OXON HILL, Md. - After steep losses in the 2012 election, there was broad agreement within the Republican Party that its biggest challenge was bridging the divide with key voter groups - minorities, women and young voters - who threw their support behind President Obama, giving him the crucial margin in battleground states. But a year after the GOP's so-called autopsy report, the speeches from the party's leading voices at the Conservative Political Action Conference, known as CPAC, reflected a complex reality: Republicans are still searching for a unified message to reach those groups.
CALIFORNIA | LOCAL
February 27, 2014 | By Melanie Mason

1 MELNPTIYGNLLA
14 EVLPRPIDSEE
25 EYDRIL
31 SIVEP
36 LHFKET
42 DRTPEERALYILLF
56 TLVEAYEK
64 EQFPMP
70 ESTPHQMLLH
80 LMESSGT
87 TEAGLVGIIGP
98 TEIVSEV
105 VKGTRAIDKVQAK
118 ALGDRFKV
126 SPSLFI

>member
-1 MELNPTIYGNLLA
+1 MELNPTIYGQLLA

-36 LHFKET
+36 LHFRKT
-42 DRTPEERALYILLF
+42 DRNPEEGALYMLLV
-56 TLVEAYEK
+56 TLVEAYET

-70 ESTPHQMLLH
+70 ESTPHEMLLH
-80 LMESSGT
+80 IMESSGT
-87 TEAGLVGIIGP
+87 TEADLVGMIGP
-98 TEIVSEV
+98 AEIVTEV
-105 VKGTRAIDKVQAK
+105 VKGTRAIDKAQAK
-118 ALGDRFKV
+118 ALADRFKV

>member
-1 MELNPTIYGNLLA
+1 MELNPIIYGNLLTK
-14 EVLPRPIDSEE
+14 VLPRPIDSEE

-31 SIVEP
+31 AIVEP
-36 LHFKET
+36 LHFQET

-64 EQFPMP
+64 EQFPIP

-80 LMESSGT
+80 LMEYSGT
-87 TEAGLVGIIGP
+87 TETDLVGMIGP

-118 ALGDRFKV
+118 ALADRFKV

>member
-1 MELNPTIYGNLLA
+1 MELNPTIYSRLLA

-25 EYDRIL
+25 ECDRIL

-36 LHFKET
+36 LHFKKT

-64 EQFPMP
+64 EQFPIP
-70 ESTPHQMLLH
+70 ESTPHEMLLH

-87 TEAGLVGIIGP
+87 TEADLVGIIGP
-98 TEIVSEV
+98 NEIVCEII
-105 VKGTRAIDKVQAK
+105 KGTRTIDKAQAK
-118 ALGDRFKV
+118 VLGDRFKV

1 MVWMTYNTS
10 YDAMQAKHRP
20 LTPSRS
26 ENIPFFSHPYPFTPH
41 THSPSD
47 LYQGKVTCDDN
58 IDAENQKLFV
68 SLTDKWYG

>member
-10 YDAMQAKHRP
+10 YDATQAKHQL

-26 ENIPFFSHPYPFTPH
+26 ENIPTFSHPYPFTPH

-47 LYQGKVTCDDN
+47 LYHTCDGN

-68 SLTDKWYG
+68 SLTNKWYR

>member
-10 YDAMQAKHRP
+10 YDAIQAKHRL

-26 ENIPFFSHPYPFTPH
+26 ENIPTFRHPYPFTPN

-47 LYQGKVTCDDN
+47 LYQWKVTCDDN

SACRAMENTO--Assemblyman Steven Bradford (D-Gardena) was at the White House on Thursday for the unveiling of President Obama's new program to help young men of color. The initiative, called "My Brother's Keeper," brings together government agencies, philanthropic foundations and businesses to improve the lives of young black and Latino men, in an aim to stop the "school-to-prison pipeline. " Bradford chairs the Assembly Select Committee on the Status of Boys and Men of Color, which has examined disparities in health, economic opportunity and education for minorities.  "History shows how the justice system and the educational system has challenged both boys and men of color," Bradford said in an interview.  Bradford said he looked forward to sharing his input for the national initiative and that wants to see an action plan -- "not just talk" -- and federal resources devoted to improving opportunities for minority youth.